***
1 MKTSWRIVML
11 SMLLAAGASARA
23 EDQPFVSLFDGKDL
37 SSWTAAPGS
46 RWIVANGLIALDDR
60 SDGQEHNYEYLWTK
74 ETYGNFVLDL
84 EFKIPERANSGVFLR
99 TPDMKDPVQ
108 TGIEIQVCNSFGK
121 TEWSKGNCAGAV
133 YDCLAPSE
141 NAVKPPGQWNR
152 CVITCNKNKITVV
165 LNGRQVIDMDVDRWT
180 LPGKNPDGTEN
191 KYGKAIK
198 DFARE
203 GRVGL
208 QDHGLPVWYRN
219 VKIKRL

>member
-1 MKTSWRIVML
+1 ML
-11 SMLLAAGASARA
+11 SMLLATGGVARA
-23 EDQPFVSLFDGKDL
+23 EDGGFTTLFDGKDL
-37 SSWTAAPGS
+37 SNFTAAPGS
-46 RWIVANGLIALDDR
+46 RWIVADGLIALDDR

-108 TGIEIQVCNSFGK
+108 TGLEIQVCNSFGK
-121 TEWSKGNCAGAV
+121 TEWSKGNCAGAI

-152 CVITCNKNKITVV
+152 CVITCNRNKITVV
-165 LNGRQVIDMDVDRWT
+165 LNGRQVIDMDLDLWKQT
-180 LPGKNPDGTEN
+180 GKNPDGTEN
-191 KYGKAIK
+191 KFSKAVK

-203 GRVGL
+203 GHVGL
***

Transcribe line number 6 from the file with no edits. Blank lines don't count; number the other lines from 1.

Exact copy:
60 SDGQEHNYEYLWTK